George Harrison Said Eric Clapton Never Forgave Him for Not Taking Him to Meet Bob Marley

Through thick and thin, George Harrison and Eric Clapton remained life-long friends. Nothing and no one came between them, not even the woman they both loved, Pattie Boyd. However, Clapton had one grievance against the former Beatle.

Clapton never forgave George for not taking him to meet reggae star, Bob Marley.

George Harrison and Eric Clapton at Christie's Auction in 1999.
George Harrison and Eric Clapton | Dave Benett/Getty Images

George Harrison said he and Eric Clapton ‘preserved and protected’ their friendship

Clapton was with The Yardbirds and George with The Beatles when they first met in the early 1960s. In 1977, George told Mitchell Glazer (per George Harrison on George Harrison: Interviews and Encounters) that he didn’t get to know Clapton during their initial meeting. They later met again during a Lovin’ Spoonful concert. George recognized Clapton, but the guitarist looked lonely.

George said, “We were going down to their hotel, I can remember just seeing Eric: ‘I know him, I’m sure I know this guy and he seems like, you know, really lonely.’ I remember we went out and got in the car and went off to Sebastian’s hotel and I remembered thinking, ‘We should’ve invited that guy ’cause I’m sure we know him from somewhere and he just seemed, like, lonely.’

“And then a couple of years, maybe a year or so later, the Bee Gees, the Cream, were involved with Brian Epstein originally, so I started meeting Eric and hanging out with him then at Brian Epstein’s house. We sort of went out quite a bit with Brian for dinner and stuff, and then the whole Cream thing started happening.”

George and Clapton formed a strong friendship. The Beatle asked Clapton to play on “While My Guitar Gently Weeps,” wrote “Here Comes The Sun” in Clapton’s garden, and dedicated “Savoy Truffle” to his friend.

George might’ve thought Clapton was lonely, but he couldn’t overlook that Clapton was also a free agent who could do what he liked. He envied that.

However, in the early 1970s, Clapton began to envy George. He fell in love with George’s wife, Pattie Boyd. After Clapton confessed his love to Boyd by playing her “Layla,” he told George. In the end, Boyd left George for Clapton, but it didn’t destroy the musician’s relationship.

In 1987, George told Timothy White at Musician Magazine, “Eric’s such a sweet cat. I caught one of his own shows in the Los Angeles Forum just before Easter of this year. I stood at the side of the stage, holding up my cigarette lighter for the encore.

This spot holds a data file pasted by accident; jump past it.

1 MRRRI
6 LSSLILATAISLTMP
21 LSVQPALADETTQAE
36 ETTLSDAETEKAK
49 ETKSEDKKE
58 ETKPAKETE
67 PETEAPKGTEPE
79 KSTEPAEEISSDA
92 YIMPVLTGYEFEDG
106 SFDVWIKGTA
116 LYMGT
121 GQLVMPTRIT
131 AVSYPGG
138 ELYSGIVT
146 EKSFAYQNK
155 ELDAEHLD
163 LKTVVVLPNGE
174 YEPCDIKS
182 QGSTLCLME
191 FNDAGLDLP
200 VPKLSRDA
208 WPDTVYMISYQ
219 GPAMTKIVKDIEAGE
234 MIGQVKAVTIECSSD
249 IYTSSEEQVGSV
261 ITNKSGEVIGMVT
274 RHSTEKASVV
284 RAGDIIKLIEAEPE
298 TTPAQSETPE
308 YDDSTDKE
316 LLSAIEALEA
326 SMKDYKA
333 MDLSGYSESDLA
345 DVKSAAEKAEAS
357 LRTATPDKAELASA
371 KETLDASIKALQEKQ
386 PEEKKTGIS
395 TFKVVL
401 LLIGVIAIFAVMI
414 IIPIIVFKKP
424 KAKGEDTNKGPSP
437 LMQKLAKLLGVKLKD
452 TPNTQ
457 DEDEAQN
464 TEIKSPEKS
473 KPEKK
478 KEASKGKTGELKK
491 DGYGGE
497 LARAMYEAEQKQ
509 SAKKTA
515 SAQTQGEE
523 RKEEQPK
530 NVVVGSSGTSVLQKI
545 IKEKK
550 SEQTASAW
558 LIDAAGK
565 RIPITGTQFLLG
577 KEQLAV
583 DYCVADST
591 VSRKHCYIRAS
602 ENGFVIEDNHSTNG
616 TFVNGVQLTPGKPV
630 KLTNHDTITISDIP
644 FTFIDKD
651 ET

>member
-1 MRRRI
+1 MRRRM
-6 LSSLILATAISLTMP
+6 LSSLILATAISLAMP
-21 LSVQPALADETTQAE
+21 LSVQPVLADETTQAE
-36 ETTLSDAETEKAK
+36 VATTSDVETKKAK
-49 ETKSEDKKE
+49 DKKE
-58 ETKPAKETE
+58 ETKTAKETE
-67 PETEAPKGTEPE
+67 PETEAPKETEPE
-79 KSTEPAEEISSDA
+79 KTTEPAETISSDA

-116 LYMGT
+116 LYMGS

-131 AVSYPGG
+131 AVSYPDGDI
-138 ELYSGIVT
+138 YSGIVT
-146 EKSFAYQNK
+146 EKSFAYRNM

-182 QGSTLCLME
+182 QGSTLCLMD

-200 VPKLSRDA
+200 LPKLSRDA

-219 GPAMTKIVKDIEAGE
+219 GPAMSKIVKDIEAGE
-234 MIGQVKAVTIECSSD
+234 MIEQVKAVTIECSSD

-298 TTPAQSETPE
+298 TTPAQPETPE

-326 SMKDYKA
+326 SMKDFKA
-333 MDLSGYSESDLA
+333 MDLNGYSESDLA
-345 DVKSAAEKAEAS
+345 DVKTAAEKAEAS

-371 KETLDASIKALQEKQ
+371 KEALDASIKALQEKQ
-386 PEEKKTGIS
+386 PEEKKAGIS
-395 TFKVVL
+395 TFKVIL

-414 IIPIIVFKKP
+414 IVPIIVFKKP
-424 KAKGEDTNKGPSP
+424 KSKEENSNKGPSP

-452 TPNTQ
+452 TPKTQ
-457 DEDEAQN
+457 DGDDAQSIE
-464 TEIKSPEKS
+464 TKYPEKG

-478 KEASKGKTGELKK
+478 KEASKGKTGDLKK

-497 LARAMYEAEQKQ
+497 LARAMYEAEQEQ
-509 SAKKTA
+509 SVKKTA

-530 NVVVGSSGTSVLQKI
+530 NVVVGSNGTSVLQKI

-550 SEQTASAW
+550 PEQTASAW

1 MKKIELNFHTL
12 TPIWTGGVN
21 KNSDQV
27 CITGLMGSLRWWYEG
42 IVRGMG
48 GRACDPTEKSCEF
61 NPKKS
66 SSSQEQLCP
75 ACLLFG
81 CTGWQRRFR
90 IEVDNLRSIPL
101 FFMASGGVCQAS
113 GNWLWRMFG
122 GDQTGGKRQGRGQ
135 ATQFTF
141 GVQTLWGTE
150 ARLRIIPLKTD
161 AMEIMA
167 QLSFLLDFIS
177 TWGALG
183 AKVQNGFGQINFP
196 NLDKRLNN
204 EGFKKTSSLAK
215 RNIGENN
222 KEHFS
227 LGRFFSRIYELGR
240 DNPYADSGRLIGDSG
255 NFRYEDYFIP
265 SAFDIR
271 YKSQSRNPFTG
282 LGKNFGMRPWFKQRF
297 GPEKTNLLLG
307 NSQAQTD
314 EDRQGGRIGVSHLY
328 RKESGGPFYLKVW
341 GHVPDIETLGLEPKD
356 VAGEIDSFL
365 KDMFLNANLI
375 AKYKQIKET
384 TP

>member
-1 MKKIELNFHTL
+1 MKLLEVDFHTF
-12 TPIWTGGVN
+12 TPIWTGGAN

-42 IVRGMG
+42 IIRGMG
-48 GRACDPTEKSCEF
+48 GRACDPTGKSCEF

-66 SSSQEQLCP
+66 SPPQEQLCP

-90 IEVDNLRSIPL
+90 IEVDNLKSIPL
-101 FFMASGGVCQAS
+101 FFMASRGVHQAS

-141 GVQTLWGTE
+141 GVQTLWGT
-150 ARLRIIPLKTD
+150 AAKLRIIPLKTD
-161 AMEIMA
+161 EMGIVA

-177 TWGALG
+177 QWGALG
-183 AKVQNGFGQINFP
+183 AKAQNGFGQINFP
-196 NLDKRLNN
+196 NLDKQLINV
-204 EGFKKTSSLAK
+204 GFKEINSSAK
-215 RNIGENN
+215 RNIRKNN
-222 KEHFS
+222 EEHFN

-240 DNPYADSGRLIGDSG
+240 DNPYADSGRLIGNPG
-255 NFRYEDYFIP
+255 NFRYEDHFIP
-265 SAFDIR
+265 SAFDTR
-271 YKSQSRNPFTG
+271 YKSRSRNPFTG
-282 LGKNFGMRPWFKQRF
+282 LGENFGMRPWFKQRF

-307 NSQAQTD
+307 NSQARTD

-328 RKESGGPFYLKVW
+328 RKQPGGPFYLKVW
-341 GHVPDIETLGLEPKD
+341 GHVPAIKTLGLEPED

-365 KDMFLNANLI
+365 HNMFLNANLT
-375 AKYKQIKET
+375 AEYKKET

“Really! I love him that much! Through the thick and the thin, Eric and I have always preserved and protected our friendship.”

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George said Clapton never forgave him for not bringing him to meet Bob Marley

George and Clapton managed to keep their friendship over the years. However, one thing did come between them; Bob Marley.

George told White, “One of the only things that Eric’s ever held against me is that I met Bob Marley while I was out here on the West Coast in the late 1970s, and Eric’s always wished he’d been the one.

“He’s never forgiven me for not taking him along to meet Bob Marley.”

During a 1979 interview for BBC Radio 1 (per George Harrison on George Harrison), George told David Jensen that he was “hypnotized” by Marley during a performance.

“I like reggae,” George said. “In fact, the first time I saw Bob Marley I was so impressed with his band and the show, I went back… I mean I stayed for the second show, and I went back the next night and saw him again, so…

“Bob Marley in particular, because, apart from the musical thing–I mean, it’s sort of hypnotical–apart from that, I just liked the way he looked and the way he moved, sort of like he was in a dream. I don’t know why.”

So, Clapton was understandably annoyed he didn’t get to meet the reggae star like his friend.

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Clapton honored his friend after he died in 2001

Sadly, George and Clapton’s friendship ended when George died of cancer in 2001. Clapton felt compelled to do something. He wanted to pay tribute to his life-long friend. So, he came up with Concert for George, a star-studded tribute concert.

“It was [Clapton’s] idea,” George’s widow, Olivia, told Rolling Stone. “He phoned me not long after George died and said, ‘I’d like to do something.’ Eric was a very deep friend of George’s, so I felt confident and relieved that it was Eric coming to me.”

“Olivia had given me this job of being musical director,” Clapton added, “to single out people for certain songs, and I found that really hard. We were all quite protective of our relationships with George.”

Fans and a vast group of George’s closest friends gathered on Nov. 29, 2002, exactly a year after George died, at London’s Royal Albert Hall for Concert for George.

Among the performers were Clapton, Ravi Shankar, Ringo Starr, Jeff Lynne, Tom Petty and the Heartbreakers, Billy Preston, and Paul McCartney. George’s only son, Dhani, played acoustic guitar.

Clapton said he often found it hard to communicate his feelings for George. However, Concert for George allowed him to say everything he couldn’t while his friend was alive.

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